Parshat Terumah (5771)

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An archaeologist was digging in the Negev Desert in Israel and came upon a casket containing a well preserved mummy.  After examining it, he called the curator of a prestigious natural-history museum.

I’ve just discovered a 3,000 year-old mummy of a man who died of heart failure!” the excited archaeologist exclaimed. To which the curator replied, “Bring him in. We’ll check it out.

A week later, the amazed curator called the archaeologist. “You were right about the mummy’s age and cause of death. How in the world did you know?” “Easy,” he replied. “There was a piece of paper in his hand that said 10,000 shekels on Goliath!

Many of you will have seen Michelangelo’s masterful sculpture of David and his slingshot, presumably just before his encounter with the mighty Goliath. The statue was created in 1501, took over three years to complete and stands seventeen feet tall. Michelangelo was only twenty six years old at the time, yet he was given the project because of his tremendous sculpting ability. He himself maintained that his skill lay only in an ability to see the figure hidden within the square block of solid stone – all he needed to do was to uncover it.

Moving now to a spiritual and holy parallel, in today’s parsha we read of the formation of the beautiful golden menorah in the Mishkan (the tabernacle in the desert). This menorah, crafted from the purest gold, was formed in an unusual manner. The Torah tells us it was “miksha achat” – carved out of one solid piece – that instead of welding together the six branches around a central stem and base, Moses was told by G-d to craft the menorah out of a solid block of gold. The branches, base and stem, and all the intricate design in the precious metal was done in a fashion normally used for sculpting from stone.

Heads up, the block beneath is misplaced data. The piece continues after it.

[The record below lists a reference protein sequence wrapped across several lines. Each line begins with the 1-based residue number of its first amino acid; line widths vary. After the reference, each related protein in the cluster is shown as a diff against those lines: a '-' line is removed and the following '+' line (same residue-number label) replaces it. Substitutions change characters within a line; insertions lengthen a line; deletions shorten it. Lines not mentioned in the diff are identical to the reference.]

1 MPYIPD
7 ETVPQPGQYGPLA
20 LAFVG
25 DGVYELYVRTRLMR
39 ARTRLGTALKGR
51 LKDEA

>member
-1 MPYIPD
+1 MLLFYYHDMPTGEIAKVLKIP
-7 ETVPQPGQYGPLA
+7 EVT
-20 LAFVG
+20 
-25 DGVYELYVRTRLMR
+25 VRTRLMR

What could be the reason for this? It seems to make a difficult task so much more difficult. One of the beautiful explanations to this question is that the seven branches represent seven different types within the Jewish nation – all different yet all carved from an identical source.

Within the wider Jewish community there is such incredible diversity it is a wonder to behold. Walk to the Kotel (Western Wall) on any given Friday night and you will see Jews from every land, that speak every language. You will see those who are Ashkenaz, and those who are Sefard, Litvaks, Chassidim and Yekers; you will see Jews who have always been religious and Jews who have never been religious, those who are Jewish by birth and those who are Jewish by choice; Jews from India and China, Ireland and Alaska; Jews with black skin, white skin and all shades in between.

A vibrant living atlas of Jewish history, each representing a branch of the golden menorah, carved from the one block of gold. That is the story of the Jewish people, together, dispersed and together again, along the route collecting people from different lands and different cultures. But what is crucial to remember is that we are all part of the same unit.

The rabbi with the long white beard is one branch of the same menorah as a rebellious teenager with random body piercings and his or her own graffiti tag – they come from the same source.

It is always very painful to hear from people that the reason they do not attend shul or connect to the Jewish community is because they feel different, rejected or not welcomed. Simply because someone has a lack of Jewish education or knowledge or strong Jewish identity does not make them any less valuable to our people. In fact some of the greatest giants in Jewish history came from what we might consider “interesting” backgrounds.

So let us remember what is truly important. That to keep the light of the menorah burning we must be “miksha achat” – all part of one solid unit, serving G-d together in harmony.

And then truly we will merit to see the building of the Third Beit Hamikdash (Holy Temple) – where we can once again see the Kohen Gadol (High Priest) light the golden menorah.

Shabbat Shalom

Rabbi Zalman Lent

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